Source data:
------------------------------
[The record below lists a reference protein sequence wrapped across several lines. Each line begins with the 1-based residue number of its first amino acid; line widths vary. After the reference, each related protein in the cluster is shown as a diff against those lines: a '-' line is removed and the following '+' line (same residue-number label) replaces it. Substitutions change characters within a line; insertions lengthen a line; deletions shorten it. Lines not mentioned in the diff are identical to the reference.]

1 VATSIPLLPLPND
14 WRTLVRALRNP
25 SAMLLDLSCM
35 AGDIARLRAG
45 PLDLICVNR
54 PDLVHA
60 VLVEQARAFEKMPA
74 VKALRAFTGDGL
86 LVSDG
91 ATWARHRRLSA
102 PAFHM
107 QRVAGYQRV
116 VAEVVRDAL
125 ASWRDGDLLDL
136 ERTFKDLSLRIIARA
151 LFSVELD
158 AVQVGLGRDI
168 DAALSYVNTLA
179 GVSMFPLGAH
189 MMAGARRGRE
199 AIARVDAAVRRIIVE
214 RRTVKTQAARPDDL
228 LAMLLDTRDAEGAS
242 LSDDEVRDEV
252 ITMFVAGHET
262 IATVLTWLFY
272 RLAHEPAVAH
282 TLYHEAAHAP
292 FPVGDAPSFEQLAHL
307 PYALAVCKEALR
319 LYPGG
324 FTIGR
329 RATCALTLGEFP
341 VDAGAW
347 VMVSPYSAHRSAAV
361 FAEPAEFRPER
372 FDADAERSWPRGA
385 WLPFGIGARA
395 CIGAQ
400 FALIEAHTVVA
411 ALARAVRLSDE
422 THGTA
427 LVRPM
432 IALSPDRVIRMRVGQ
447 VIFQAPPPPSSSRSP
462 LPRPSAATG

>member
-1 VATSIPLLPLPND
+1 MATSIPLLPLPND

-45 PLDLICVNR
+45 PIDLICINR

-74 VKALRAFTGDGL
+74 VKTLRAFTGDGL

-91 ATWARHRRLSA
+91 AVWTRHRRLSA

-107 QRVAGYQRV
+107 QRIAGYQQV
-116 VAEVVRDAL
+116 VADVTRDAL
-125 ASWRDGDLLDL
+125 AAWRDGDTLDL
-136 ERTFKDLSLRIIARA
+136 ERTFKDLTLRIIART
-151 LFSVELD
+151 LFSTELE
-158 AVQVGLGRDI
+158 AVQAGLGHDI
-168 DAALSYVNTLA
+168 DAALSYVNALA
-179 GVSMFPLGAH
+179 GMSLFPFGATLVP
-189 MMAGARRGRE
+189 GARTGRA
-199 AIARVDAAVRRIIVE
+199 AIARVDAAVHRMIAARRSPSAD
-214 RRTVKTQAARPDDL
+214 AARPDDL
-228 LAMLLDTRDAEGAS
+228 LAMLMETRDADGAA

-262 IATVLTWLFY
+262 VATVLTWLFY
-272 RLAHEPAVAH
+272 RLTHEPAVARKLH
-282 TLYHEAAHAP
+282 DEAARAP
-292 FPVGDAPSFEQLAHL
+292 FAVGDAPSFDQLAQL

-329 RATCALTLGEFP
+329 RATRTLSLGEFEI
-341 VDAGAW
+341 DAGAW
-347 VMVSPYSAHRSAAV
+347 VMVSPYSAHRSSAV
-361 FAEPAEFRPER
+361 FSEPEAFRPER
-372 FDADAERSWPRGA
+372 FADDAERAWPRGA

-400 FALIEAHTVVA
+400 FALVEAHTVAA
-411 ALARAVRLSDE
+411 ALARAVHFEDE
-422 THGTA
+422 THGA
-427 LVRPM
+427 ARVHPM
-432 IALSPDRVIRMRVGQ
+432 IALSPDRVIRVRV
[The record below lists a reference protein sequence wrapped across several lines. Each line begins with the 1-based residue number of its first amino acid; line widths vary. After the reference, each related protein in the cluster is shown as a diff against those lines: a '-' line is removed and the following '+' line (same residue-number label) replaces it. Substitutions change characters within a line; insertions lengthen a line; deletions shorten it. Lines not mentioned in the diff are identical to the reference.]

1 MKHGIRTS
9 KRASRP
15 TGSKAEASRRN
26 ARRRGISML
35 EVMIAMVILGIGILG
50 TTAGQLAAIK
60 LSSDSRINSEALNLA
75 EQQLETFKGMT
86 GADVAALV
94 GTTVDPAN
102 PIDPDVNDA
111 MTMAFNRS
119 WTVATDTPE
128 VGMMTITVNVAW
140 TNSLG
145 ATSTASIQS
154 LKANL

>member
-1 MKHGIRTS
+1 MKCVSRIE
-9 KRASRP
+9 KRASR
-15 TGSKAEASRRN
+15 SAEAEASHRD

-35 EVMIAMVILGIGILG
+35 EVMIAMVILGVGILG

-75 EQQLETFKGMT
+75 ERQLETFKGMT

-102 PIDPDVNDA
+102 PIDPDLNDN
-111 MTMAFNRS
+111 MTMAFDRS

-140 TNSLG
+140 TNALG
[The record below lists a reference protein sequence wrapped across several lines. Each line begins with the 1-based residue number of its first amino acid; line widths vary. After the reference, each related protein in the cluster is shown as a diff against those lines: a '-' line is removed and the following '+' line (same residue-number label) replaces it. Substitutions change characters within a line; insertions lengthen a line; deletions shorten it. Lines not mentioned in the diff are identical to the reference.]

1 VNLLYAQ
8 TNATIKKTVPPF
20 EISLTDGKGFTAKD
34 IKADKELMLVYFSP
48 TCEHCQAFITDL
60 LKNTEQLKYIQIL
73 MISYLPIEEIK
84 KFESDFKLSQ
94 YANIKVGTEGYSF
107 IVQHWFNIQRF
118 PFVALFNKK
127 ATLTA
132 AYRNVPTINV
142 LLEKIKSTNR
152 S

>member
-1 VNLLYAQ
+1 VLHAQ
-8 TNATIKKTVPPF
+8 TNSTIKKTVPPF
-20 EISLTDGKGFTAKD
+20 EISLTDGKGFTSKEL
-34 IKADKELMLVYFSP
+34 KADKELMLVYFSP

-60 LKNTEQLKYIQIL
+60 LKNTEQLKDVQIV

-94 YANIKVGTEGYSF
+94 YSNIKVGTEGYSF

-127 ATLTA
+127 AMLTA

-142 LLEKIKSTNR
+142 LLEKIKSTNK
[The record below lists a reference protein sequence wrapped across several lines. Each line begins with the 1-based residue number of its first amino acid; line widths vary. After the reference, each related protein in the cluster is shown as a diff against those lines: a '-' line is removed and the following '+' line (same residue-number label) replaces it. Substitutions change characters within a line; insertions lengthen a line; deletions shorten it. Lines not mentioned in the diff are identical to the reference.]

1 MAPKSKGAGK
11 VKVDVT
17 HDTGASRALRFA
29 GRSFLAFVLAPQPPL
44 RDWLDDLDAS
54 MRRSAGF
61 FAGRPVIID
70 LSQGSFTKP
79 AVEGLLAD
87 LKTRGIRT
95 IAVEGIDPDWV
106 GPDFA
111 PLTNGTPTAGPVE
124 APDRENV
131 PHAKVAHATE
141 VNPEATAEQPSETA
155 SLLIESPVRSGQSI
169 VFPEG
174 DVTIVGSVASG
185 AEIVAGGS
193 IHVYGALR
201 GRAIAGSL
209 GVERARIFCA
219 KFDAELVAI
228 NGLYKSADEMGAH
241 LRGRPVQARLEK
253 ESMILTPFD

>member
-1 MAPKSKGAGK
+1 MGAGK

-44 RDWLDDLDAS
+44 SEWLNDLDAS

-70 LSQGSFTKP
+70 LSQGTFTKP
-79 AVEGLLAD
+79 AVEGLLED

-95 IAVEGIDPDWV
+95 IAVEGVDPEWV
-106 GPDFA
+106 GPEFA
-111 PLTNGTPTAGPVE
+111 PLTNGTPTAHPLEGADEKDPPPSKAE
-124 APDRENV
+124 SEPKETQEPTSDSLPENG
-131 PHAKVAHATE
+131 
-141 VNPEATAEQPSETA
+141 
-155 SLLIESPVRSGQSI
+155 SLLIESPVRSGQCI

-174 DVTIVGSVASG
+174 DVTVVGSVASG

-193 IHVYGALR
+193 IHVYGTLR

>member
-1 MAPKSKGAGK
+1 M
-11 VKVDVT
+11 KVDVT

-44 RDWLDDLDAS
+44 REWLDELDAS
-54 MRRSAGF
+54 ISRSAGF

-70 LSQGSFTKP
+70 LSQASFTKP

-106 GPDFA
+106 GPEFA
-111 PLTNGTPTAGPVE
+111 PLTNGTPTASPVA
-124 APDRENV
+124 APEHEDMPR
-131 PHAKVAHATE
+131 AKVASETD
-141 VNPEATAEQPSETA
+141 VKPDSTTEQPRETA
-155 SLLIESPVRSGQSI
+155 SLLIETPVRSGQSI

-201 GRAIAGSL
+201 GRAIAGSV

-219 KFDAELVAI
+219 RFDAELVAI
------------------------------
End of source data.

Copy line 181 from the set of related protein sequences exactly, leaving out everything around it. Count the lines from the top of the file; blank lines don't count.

29 GRSFLAFVLAPQPPL